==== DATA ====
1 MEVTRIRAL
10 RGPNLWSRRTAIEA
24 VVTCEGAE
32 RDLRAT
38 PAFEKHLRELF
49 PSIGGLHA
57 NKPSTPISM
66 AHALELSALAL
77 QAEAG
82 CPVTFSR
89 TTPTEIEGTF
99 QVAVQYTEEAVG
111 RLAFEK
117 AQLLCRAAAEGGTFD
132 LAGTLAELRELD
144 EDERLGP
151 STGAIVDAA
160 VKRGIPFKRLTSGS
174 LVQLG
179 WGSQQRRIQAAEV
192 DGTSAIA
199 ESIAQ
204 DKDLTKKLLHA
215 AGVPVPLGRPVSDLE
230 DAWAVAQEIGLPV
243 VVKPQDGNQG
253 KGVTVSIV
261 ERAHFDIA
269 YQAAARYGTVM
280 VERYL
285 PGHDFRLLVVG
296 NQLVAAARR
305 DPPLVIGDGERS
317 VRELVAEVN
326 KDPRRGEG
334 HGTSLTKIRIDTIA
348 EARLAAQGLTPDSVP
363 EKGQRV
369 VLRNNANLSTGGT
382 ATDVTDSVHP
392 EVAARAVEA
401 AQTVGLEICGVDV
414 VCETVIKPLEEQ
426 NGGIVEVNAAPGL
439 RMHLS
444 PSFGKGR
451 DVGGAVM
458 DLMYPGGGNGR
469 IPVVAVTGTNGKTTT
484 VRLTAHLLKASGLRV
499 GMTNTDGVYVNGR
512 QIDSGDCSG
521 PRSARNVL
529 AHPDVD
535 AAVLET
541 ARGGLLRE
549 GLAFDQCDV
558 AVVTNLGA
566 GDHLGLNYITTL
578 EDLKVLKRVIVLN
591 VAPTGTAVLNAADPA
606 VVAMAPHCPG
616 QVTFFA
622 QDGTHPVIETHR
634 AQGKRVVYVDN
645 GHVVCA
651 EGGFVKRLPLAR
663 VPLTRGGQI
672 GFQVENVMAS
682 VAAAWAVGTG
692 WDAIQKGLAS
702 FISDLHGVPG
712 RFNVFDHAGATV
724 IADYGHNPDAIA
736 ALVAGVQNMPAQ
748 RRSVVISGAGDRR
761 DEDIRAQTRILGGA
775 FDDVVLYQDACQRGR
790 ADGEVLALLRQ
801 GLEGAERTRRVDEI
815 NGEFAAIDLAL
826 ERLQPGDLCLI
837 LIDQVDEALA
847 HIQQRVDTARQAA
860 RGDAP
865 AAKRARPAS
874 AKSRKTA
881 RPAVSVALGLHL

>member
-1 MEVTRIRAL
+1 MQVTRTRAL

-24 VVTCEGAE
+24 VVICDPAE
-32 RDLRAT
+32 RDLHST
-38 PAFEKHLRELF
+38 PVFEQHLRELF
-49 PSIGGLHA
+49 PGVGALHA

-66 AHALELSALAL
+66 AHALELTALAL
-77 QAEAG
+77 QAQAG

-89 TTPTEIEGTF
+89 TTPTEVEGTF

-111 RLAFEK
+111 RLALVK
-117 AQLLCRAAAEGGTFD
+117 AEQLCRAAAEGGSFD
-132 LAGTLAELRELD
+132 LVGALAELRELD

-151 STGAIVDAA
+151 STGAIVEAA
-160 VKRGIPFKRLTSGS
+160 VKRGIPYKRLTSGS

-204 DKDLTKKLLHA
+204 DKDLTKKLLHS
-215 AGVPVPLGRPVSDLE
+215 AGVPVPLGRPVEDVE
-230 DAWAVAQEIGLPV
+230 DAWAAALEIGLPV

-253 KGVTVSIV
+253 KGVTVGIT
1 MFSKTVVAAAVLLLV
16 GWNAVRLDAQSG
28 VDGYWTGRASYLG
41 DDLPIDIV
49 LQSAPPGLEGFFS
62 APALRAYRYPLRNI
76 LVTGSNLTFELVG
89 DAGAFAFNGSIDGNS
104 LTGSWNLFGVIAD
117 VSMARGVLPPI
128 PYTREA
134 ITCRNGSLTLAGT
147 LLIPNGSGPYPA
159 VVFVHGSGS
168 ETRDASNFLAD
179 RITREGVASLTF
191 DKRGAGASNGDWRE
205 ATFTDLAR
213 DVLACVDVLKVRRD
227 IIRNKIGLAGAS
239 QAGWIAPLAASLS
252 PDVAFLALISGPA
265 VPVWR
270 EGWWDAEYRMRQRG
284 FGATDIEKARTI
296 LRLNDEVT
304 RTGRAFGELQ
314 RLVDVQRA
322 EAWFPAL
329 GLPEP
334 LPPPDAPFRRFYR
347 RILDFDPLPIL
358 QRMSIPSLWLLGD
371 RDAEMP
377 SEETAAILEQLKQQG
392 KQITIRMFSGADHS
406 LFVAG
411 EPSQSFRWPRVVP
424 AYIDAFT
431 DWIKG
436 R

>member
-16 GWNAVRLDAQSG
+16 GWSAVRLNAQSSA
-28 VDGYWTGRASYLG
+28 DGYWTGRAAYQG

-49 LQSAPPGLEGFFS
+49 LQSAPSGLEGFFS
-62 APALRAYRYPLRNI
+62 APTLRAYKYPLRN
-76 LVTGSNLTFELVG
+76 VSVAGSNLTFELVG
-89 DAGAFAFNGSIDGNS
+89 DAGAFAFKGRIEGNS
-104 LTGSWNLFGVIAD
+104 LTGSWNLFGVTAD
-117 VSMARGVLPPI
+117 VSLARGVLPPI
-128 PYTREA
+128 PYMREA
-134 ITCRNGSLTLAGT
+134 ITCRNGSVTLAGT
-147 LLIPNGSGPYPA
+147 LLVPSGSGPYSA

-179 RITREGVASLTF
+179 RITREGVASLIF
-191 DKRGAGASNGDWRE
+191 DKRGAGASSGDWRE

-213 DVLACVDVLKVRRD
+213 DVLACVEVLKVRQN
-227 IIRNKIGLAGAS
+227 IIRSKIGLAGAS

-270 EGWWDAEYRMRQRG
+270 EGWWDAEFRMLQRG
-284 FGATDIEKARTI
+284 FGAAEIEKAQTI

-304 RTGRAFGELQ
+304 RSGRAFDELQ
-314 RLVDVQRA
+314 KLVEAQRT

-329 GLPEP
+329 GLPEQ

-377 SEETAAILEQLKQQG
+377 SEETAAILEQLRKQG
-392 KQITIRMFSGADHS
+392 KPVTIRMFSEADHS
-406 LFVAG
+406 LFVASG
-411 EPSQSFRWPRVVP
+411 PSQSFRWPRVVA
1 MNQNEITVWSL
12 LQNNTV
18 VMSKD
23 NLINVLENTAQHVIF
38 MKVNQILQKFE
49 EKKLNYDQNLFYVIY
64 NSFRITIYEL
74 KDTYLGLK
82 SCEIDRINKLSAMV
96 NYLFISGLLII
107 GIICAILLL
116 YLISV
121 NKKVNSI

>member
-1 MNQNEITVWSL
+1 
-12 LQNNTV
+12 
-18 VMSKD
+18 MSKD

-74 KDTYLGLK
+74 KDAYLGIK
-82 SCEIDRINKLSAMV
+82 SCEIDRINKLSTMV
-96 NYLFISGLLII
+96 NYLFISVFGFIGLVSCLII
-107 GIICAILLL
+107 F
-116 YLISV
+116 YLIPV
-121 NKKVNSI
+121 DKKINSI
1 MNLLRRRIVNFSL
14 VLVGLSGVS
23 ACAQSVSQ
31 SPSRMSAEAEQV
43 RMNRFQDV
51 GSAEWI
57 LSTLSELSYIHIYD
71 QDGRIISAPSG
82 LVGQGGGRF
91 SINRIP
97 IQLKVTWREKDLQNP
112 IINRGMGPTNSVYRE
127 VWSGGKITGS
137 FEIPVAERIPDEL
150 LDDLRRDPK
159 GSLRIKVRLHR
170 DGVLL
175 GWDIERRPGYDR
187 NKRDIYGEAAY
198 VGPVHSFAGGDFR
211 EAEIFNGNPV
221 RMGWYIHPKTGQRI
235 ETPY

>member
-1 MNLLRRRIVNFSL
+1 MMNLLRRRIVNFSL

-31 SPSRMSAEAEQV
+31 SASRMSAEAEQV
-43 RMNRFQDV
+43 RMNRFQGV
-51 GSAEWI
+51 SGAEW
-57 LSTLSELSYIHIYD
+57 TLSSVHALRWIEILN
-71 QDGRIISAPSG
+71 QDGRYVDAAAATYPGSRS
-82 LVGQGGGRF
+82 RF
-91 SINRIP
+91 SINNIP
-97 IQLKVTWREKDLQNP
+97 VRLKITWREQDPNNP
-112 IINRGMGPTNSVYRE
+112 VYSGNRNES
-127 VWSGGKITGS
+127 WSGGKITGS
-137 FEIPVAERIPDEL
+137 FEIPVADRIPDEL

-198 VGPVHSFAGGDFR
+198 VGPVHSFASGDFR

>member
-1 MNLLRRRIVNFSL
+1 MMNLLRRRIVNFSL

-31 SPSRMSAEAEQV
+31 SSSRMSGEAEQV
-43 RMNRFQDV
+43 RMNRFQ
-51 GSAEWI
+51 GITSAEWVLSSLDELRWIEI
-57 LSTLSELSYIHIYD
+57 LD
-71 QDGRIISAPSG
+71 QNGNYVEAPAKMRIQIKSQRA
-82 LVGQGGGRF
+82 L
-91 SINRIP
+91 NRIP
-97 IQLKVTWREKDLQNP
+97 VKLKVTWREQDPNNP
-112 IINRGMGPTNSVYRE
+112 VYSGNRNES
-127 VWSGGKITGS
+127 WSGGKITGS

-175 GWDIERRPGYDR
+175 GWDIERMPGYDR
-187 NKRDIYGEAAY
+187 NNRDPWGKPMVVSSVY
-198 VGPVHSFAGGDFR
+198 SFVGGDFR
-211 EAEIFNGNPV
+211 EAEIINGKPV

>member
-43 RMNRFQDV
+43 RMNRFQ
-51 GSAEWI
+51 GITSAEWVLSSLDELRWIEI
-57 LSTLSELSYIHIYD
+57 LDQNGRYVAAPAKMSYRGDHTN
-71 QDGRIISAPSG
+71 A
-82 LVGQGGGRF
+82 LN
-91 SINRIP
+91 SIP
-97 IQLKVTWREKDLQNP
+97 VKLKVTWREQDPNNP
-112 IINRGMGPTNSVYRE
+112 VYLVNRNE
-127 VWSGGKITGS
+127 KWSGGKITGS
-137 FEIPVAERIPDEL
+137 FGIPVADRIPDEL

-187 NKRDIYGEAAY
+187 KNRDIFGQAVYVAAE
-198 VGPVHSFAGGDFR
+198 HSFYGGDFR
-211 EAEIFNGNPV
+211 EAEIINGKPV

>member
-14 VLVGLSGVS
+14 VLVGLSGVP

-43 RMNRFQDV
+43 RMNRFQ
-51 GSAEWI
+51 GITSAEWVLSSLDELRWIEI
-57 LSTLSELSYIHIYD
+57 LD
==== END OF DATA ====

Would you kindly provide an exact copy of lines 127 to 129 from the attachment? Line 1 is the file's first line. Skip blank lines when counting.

41 DDLPIDIV
49 LQSAPPGLEGFFS
62 APALRAYRYPLRNI